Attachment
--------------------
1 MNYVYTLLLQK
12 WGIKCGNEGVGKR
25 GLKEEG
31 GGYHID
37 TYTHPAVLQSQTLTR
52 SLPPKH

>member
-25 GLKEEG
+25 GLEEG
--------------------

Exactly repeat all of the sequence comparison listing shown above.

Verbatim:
1 MNYVYTLLLQK
12 WGIKCGNEGVGKR
25 GLKEEG
31 GGYHID
37 TYTHPAVLQSQTLTR
52 SLPPKH

>member
-25 GLKEEG
+25 GLEEG